There is a lot of case law that has been created due to the extensive scope of Montana’s exemptions. In Great Falls Tribune v. Mont. Pub. Serv. Commn., 319 Mont. 38, 82 P.3d 876 (2003) the Montana Supreme Court held that corporations and other non-human entities are not subject to the privacy exemption. Svaldi v. Anaconda-Deer Lodge County, 325 Mont. 365, 106 P.3d 548 (2005) found that a teacher’s grievance about emotional distress following a release of records relating to discussions with his attorney, was not a violation of the act due to the public’s need to know outweighing privacy concerns. In Great Falls Tribune Co. Inc. v. Day, 289 Mont. 155, 959 P.2d 508 (1998) the Montana Supreme Court struck down a statute that kept contract proposals confidential. Their reasoning was that the state’s economic advantage was not a privacy matter. Bozeman Daily Chronicle v. City of Bozeman Police Department, 260 Mont. 218, 859 P.2d 435 (1993) upheld that the newspaper could obtain the name and investigation details of a police officer who was subject to charges of unconsented sexual intercourse. This was because the privacy concerns were trumped by the police officer’s breach of public trust. Montana Human Rights Division v. City of Billings, 199 Mont. 434, 649 P.2d 1283 (1982) was very important for the Montana Supreme Court to identify the kinds of records that could be closed to the public. This included family problems, health problems, employee evaluations, military records, IQ test results, prison records, drug and alcohol problems, and information “most individuals would not willingly disclose publicly.” This helped create the two part question that Montana uses to assess whether someone has a legitimate right to privacy. They are: 1. Did the person involved have an actual or “subjective” expectation of privacy; and, if so 2. Is that expectation “reasonable”?
If both of the answers to the questions are yes, then the records can be legally withheld from a requester.
A more detailed compiling of the case law that has helped shape Montana exemptions can be found in our resource section.
Do they have to tell you why a portion or pages were redacted or withheld?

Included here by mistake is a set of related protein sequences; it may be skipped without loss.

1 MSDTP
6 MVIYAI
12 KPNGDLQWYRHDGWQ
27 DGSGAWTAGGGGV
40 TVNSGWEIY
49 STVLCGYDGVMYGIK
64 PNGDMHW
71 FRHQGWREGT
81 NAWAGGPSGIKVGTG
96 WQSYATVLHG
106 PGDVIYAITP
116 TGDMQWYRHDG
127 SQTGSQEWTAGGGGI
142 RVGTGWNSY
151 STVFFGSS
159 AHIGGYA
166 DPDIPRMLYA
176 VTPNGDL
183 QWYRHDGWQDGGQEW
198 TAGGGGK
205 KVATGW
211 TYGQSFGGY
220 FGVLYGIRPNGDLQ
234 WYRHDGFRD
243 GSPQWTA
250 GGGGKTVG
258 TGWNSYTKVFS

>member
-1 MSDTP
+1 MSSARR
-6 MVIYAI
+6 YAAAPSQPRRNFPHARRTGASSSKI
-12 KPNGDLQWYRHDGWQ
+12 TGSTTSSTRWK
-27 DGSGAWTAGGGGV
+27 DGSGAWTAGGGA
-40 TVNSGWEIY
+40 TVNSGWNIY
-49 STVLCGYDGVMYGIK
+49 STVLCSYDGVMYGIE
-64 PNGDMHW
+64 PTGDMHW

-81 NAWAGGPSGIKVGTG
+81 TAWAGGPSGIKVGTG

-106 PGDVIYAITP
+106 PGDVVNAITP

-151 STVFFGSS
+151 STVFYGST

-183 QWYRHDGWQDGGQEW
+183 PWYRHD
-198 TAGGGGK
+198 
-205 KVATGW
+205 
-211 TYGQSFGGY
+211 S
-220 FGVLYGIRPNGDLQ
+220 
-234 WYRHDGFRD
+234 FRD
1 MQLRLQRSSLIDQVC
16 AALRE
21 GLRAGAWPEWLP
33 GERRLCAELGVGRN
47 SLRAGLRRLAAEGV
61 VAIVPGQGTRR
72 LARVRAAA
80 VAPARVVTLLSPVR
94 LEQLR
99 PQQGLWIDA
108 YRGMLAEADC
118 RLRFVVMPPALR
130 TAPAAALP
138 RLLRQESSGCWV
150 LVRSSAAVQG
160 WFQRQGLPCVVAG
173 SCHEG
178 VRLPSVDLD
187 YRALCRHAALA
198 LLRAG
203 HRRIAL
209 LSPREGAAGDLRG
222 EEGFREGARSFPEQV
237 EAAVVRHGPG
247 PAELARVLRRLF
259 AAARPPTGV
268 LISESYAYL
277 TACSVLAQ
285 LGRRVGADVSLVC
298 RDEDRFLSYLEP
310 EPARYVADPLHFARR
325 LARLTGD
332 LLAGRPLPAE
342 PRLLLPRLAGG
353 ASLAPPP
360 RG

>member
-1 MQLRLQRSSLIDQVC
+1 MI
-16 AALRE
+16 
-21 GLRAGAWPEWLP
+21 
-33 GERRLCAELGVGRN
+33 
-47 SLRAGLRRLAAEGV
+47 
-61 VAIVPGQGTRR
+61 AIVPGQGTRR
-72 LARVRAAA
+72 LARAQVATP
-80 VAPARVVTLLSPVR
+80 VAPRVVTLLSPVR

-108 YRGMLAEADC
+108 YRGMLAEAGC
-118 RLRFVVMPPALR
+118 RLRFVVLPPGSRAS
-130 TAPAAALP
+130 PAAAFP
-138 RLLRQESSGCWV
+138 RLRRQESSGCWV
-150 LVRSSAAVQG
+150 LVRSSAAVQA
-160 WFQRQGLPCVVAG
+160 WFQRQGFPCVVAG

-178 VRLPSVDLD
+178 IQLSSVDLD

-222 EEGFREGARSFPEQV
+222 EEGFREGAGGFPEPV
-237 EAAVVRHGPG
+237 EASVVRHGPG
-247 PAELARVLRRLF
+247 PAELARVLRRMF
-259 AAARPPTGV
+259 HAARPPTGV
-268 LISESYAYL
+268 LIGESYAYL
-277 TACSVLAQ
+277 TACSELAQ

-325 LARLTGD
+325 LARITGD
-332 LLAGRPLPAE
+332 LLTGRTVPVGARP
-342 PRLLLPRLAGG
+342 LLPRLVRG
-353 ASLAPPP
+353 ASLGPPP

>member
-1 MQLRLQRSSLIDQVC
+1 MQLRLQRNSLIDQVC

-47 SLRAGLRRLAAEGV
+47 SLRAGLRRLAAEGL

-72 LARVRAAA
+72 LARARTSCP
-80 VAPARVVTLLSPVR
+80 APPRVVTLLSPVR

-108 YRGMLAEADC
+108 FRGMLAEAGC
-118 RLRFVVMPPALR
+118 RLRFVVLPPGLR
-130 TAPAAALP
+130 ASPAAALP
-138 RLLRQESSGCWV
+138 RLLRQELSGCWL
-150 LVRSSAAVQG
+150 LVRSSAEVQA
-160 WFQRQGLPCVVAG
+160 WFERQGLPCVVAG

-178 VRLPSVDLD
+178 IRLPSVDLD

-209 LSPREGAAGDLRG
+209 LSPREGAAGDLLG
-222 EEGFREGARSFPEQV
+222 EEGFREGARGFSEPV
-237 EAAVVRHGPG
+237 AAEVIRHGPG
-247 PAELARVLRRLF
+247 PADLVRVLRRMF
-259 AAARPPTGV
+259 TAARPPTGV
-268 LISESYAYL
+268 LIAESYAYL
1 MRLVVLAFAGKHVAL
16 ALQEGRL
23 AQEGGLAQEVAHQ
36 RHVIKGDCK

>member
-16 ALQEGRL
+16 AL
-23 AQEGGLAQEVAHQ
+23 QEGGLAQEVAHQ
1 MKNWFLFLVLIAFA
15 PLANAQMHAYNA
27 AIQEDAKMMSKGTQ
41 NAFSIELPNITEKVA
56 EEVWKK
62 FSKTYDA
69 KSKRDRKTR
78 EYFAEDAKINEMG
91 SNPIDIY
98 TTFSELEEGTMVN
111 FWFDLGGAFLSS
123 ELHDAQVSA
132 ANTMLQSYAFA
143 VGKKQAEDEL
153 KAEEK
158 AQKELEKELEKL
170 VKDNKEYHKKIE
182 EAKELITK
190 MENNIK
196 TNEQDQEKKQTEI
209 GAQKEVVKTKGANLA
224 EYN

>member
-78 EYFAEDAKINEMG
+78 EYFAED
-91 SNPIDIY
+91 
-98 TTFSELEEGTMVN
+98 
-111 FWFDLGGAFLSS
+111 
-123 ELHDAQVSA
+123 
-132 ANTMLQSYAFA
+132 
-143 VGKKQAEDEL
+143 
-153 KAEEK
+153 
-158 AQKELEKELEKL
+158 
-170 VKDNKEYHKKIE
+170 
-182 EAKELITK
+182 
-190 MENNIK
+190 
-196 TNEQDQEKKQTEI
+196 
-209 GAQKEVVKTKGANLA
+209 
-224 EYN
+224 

How much time do you have to appeal?
There is no language in the law specifying how long one has to appeal. It is always good advice to appeal sooner rather than later no matter what state you are in.
Can you appeal the courts?
Yes, with no administrative appeal, the courts are in fact the only option for appeal in Montana.
Attorneys and Law Firms
The following attorneys and law firms have practiced public records law. Names marked with an asterisk have indicated a willingness to offer pro bono services on a case by case basis.
There are currently no experienced public records law attorneys that we know of in Montana. Write to us at info@MuckRock.com if you know of any and want to help us out!
News Stories on Public Records Laws in the State
Blogs and feeds primarily focused on public records in Montana
Public Records Guide and Advice
Big FOIA wins
Have a public records success story? Let us know!
- Request Record
- 153 Filed
- 54 Completed
- 3 Rejected
- 36 No Responsive Documents
- 17 Awaiting Acknowledgement
- 7 Awaiting Response
- 6 Requiring Action
- Allowed Response Time
- No limit
- Average Response Time
- 43 days
- Success Rate
- Average Fee
- 10.46% of requests have a fee
Top Agencies See All
|Montana Highway Patrol||19||76|
|Department of Corrections||18||601|
|Office of the Attorney General of Montana||17||60|
|Office of the Governor||16||246|
|Department of Public Health and Human Services||11||0|
|Montana Department of Justice||10||18|
|Secretary of State||6||33|
|Yellowstone County Sheriff's Office||5||0|
|Helena Police Department||4||5|
|Department of Administration||3||86|
Top Localities See All
|Yellowstone County, MT||5||0|
|Toole County, MT||2||1|
|Flathead County, MT||1||3|
|Lake County, MT||1||3|
|Broadwater County, MT||1||0|
|Cascade County, MT||1||7|